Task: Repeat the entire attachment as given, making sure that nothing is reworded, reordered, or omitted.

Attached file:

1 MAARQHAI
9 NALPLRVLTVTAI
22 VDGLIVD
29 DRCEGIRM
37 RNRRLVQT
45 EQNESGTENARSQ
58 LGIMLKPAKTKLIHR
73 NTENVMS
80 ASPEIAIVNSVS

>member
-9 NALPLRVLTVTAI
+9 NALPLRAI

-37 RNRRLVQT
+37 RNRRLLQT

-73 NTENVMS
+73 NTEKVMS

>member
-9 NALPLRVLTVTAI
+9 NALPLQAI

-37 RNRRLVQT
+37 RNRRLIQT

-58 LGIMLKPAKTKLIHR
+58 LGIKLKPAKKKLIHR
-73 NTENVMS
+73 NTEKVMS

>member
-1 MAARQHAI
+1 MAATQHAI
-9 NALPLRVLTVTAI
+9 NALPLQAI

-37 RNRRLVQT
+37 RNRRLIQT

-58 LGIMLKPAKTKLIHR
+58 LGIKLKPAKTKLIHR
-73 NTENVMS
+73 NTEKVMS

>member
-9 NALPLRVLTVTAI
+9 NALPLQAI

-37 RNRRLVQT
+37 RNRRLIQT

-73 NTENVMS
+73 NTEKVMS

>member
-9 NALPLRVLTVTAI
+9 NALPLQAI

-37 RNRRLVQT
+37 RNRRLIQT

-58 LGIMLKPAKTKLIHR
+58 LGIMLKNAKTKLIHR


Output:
1 MAARQHAI
9 NALPLRVLTVTAI
22 VDGLIVD
29 DRCEGIRM
37 RNRRLVQT
45 EQNESGTENARSQ
58 LGIMLKPAKTKLIHR
73 NTENVMS
80 ASPEIAIVNSVS

>member
-9 NALPLRVLTVTAI
+9 NALPLRAI

-37 RNRRLVQT
+37 RNRRLLQT

-73 NTENVMS
+73 NTEKVMS

>member
-9 NALPLRVLTVTAI
+9 NALPLQAI

-37 RNRRLVQT
+37 RNRRLIQT

-58 LGIMLKPAKTKLIHR
+58 LGIKLKPAKKKLIHR
-73 NTENVMS
+73 NTEKVMS

>member
-1 MAARQHAI
+1 MAATQHAI
-9 NALPLRVLTVTAI
+9 NALPLQAI

-37 RNRRLVQT
+37 RNRRLIQT

-58 LGIMLKPAKTKLIHR
+58 LGIKLKPAKTKLIHR
-73 NTENVMS
+73 NTEKVMS

>member
-9 NALPLRVLTVTAI
+9 NALPLQAI

-37 RNRRLVQT
+37 RNRRLIQT

-73 NTENVMS
+73 NTEKVMS

>member
-9 NALPLRVLTVTAI
+9 NALPLQAI

-37 RNRRLVQT
+37 RNRRLIQT

-58 LGIMLKPAKTKLIHR
+58 LGIMLKNAKTKLIHR